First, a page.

How To Nail Your Job Descriptions

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It costs over £4,000 to recruit a new member of staff and can take up anywhere between 25 – 50 hours of your time from looking through CV’s, arranging and sitting in interviews and contacting unsuccessful candidates.

This means that it is very important that staff retention rates are high so that you can avoid going through the costly process of recruitment repeatedly.

If you find that you’re in this predicament then you’ll need to ask yourself, where am I going wrong?

Well, one of the most common reasons for an employee to hand in their resignation just months, or even weeks, after employment is that the job is not what they expected so they were not happy/satisfied, and they decided to leave.

If this is the case, then the issue may lay with your job description.

What Is the Purpose of a Job Description?

Job descriptions are the main bulk of any job advertisement and its role is to summarise what the job requires on a day to day basis and what is expected of the employee.

Job descriptions should be concise, easy to understand and accurate – there should be no skipping over the parts of the role that may not seem as enticing.

Though you are not legally required to provide a job description, it is best practice to do so. A job description can draw strong candidates in and can help instantly weed out the weaker candidates.

What Should Job Descriptions Include?

Each job description should be tailored specifically to that role and not just the same regurgitated text each time you are hiring.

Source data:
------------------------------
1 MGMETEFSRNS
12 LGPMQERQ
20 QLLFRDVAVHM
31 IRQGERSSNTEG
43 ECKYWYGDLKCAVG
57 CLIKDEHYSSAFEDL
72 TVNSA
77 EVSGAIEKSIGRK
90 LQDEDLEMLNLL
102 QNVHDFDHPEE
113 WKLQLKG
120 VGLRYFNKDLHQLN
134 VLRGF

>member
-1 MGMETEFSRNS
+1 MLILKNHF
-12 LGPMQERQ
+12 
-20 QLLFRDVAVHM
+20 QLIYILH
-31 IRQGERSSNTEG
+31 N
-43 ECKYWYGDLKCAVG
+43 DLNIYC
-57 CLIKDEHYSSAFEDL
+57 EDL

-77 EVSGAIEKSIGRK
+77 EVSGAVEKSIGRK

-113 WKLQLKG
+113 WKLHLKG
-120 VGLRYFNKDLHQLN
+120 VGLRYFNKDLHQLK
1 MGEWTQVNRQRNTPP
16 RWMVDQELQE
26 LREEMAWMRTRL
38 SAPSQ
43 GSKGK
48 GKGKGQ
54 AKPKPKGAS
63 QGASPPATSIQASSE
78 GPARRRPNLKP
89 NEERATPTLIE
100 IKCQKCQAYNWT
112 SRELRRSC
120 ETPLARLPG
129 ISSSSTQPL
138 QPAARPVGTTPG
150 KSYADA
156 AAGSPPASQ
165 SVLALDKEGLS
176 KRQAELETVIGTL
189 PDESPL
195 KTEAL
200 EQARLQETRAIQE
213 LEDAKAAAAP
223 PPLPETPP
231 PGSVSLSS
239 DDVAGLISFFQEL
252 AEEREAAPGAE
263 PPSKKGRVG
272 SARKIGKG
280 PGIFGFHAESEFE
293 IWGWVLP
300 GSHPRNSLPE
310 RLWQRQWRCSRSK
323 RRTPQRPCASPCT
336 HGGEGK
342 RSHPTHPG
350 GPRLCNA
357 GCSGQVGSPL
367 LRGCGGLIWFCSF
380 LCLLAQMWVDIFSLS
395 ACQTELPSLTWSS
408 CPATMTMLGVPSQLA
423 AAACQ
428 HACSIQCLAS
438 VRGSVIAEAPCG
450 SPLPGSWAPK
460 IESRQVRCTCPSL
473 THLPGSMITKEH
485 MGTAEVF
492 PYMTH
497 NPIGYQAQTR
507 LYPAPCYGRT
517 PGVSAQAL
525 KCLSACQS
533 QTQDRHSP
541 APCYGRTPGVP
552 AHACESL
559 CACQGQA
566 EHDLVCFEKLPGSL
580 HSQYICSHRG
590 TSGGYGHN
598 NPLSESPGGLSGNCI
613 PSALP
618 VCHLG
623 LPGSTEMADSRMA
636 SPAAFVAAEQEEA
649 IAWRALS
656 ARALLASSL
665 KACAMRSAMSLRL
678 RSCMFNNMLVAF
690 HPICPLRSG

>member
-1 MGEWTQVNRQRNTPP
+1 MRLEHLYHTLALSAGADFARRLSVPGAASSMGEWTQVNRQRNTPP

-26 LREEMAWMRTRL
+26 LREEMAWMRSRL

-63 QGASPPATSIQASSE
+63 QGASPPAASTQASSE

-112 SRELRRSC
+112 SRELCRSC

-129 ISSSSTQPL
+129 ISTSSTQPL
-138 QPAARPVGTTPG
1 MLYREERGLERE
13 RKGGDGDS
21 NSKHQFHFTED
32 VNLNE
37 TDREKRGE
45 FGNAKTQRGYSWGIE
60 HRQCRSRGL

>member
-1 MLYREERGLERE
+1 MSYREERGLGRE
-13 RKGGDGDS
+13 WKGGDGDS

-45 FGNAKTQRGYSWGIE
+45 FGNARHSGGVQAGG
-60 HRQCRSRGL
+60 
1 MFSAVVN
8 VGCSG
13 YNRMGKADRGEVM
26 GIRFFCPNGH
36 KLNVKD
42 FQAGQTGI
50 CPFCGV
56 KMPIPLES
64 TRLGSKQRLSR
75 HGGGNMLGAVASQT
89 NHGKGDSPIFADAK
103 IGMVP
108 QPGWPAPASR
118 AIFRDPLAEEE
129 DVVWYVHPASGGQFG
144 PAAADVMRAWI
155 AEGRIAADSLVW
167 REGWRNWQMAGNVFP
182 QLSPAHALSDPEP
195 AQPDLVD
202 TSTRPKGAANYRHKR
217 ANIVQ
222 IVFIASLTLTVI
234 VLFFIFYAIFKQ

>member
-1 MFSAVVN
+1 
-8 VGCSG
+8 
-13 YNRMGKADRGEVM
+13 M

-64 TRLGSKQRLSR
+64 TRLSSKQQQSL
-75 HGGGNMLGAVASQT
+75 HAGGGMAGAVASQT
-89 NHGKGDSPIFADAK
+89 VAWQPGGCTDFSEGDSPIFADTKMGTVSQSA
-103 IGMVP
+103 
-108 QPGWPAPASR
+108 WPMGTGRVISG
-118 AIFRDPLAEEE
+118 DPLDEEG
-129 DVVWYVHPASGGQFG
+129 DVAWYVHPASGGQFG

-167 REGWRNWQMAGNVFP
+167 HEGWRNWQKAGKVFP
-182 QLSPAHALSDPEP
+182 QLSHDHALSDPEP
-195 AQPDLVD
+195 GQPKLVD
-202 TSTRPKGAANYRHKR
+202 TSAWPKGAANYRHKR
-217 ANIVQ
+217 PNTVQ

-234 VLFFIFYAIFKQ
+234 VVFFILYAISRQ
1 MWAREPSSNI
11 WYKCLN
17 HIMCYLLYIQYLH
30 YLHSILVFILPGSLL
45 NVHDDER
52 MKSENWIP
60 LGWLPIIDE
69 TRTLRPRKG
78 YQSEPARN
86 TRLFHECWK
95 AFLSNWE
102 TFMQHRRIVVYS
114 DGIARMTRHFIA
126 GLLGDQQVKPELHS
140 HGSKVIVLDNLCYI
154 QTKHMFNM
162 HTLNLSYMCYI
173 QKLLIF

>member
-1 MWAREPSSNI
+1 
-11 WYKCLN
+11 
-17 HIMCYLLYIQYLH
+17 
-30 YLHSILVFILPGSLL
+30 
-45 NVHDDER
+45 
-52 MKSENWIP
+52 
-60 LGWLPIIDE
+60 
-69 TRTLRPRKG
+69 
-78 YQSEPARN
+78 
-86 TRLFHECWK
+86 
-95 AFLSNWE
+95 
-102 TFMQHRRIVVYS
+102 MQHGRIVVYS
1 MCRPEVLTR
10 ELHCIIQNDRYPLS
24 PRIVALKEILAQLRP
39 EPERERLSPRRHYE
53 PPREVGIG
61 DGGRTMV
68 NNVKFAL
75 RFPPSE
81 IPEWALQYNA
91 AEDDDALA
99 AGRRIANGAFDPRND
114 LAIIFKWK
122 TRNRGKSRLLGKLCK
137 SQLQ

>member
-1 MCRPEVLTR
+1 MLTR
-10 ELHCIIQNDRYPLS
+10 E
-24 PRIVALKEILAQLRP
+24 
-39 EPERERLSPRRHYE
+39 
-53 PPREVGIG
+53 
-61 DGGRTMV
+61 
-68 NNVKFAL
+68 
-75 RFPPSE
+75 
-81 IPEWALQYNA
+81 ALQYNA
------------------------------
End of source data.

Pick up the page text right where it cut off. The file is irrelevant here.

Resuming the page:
It’s necessary to spend some time writing up

It should include:

There may be other duties as part of working for the company that don’t necessarily relate to their role which will need to be included. For example, there may be a weekly rota in place for taking calls or distributing post which would form part of their job.

How to Make Sure That Your Job Description is Right

There are a couple of ways in which you can ensure that your job description is an accurate summary of the role so as not to mislead or misinform any candidates.

You could start by having the person currently in that role review the description as they will know it better than anyone else. However, if there is no one currently in that position then ask a few other employees for their input.

You could also seek support from your HR advisor or a consultant on the job description and get their feedback.

Just remember that, if you are being transparent about the role and not trying to paint a picture that might disappoint a new recruit when they actually start working, then you are less likely to find them heading for the door after a few weeks.

If you need any support or advice when it comes to recruitment, then give us a call today on 0845 2626 260
Our qualified HR consultants are experienced in hiring, training and developing new staff for businesses across all industries.

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